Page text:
Entertainment & Arts

BBC Jubilee strike threat lifted

BBC Television Centre in London
Image caption BBC unions say staff salaries have fallen 8% behind inflation since 2007

The threat of industrial action by BBC journalists and technicians during the Queen's Diamond Jubilee weekend in June has been withdrawn.

Unions had balloted for a strike in part over a "derisory" pay deal.

But the NUJ, Bectu and Unite unions have now released a joint statement with the BBC saying they had agreed to "key principles" on pay, performance ratings and redeployment.

However, Bectu and the NUJ said the 1% pay offer "remained pitiful".

They said important concessions on future bargaining justified the settlement.

Last month, Gerry Morrissey, Bectu's general secretary, said the decision to call a ballot followed the imposition of a 1% pay rise for staff, with a minimum increase of £400.

In January, the unions asked for a pay increase of 2% above inflation, with a minimum increase of £1,000.

They justified the claim by saying that staff salaries had fallen by 8% behind inflation since 2007.

In Tuesday's joint statement, the BBC and the unions said it was "believed by both the joint unions and management that a continuous pattern of annual settlements which represent a real cut in pay are neither desirable nor sustainable".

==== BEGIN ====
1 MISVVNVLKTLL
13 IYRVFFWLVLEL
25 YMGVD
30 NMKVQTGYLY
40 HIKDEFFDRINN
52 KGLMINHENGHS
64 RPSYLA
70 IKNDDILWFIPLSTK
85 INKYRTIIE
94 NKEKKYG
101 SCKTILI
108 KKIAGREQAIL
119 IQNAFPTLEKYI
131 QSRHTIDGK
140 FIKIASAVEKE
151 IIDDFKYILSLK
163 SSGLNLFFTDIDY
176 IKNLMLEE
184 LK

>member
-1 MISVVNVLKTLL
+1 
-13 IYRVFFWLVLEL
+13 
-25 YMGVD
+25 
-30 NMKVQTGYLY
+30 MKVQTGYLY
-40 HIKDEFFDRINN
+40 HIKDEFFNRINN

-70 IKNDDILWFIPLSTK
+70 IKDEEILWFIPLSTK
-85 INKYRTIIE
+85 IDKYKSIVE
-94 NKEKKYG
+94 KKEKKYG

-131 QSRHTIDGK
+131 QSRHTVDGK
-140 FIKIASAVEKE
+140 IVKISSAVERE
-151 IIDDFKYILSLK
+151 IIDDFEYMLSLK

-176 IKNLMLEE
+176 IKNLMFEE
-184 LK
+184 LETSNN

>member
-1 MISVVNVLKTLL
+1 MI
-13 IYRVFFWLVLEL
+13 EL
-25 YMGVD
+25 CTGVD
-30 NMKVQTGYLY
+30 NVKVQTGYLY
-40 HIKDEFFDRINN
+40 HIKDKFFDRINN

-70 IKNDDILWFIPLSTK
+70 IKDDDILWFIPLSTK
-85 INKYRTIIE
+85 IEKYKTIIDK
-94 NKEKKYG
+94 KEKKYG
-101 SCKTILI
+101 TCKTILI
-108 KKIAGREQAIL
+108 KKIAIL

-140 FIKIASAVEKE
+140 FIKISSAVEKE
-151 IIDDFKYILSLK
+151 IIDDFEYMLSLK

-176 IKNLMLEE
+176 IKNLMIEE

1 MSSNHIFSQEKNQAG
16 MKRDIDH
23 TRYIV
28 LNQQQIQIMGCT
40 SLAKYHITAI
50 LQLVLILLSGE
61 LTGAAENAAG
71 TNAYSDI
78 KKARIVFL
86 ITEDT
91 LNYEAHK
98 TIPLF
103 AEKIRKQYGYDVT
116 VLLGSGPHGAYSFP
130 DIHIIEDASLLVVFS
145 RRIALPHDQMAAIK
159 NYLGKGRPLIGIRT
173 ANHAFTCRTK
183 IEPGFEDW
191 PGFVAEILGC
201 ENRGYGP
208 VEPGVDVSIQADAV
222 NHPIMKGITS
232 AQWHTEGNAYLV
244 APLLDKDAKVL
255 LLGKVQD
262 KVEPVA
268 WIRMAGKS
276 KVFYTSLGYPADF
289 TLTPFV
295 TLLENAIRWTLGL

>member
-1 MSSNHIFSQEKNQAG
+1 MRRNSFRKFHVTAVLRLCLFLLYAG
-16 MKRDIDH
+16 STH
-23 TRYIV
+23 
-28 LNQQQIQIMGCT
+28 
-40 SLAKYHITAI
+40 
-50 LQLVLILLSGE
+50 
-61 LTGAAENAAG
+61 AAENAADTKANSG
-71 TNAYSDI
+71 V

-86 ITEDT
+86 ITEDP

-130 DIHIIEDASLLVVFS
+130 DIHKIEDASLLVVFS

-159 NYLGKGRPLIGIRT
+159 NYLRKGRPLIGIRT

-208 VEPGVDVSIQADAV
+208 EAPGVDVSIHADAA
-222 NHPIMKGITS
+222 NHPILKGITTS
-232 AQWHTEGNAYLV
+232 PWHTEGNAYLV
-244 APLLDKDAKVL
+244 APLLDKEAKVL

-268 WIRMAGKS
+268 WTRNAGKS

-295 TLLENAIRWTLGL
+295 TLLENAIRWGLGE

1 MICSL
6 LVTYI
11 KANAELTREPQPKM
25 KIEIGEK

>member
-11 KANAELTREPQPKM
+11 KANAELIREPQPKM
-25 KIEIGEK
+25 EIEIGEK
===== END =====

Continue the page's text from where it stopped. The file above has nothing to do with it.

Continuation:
However, both sides accepted that this year's 1% offer would not be increased.

The BBC said it was committed to ensuring that pay settlements during the current licence fee period (until 2016) went some way to reflecting the cost of living.

It also assured staff that the annual pay increase would not be linked to performance for the majority of employees.

Strike doubts

Mr Morrissey said in a statement on Tuesday: "There is absolutely no question that the BBC's handling of this year's pay talks will continue to anger staff and what is more, our members, not least in London, will suffer financially.

"However from the soundings we have taken, viewed nationally, pay was not the primary concern and in light of this we doubted the success of strike action over the Jubilee weekend."

In April, Michelle Stanistreet, general secretary of the National Union of Journalists, said the strike action was "not just about pay".

She said the corporation's management team had failed to negotiate on a range of other issues, including a redeployment scheme for staff at risk of losing their jobs.

On Tuesday, she said: "We have been deeply concerned by the failure of the redeployment process, so the settlement today addresses the problem, which we welcome.

"The BBC's stance on pay is disappointing, but the package of concessions on other pay-related issues and appraisals addresses key concerns for journalists across the BBC."

The BBC is now amending its redeployment policy to increase the chances of staff at risk of redundancy finding another role at the corporation.

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